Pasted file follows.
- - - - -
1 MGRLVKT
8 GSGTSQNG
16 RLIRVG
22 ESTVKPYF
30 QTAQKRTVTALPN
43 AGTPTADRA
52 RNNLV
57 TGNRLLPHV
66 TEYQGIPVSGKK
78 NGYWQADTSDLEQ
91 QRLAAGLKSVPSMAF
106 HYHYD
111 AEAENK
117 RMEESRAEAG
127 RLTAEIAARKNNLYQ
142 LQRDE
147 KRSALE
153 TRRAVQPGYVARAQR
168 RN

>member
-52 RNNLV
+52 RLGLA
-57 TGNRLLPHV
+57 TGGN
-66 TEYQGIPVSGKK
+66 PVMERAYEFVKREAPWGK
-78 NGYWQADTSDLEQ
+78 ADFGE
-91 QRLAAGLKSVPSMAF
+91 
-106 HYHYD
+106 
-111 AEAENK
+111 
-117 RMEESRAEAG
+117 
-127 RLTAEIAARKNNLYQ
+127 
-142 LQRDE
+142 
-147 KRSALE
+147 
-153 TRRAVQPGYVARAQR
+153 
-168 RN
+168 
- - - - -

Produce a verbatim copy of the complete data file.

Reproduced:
1 MGRLVKT
8 GSGTSQNG
16 RLIRVG
22 ESTVKPYF
30 QTAQKRTVTALPN
43 AGTPTADRA
52 RNNLV
57 TGNRLLPHV
66 TEYQGIPVSGKK
78 NGYWQADTSDLEQ
91 QRLAAGLKSVPSMAF
106 HYHYD
111 AEAENK
117 RMEESRAEAG
127 RLTAEIAARKNNLYQ
142 LQRDE
147 KRSALE
153 TRRAVQPGYVARAQR
168 RN

>member
-52 RNNLV
+52 RLGLA
-57 TGNRLLPHV
+57 TGGN
-66 TEYQGIPVSGKK
+66 PVMERAYEFVKREAPWGK
-78 NGYWQADTSDLEQ
+78 ADFGE
-91 QRLAAGLKSVPSMAF
+91 
-106 HYHYD
+106 
-111 AEAENK
+111 
-117 RMEESRAEAG
+117 
-127 RLTAEIAARKNNLYQ
+127 
-142 LQRDE
+142 
-147 KRSALE
+147 
-153 TRRAVQPGYVARAQR
+153 
-168 RN
+168 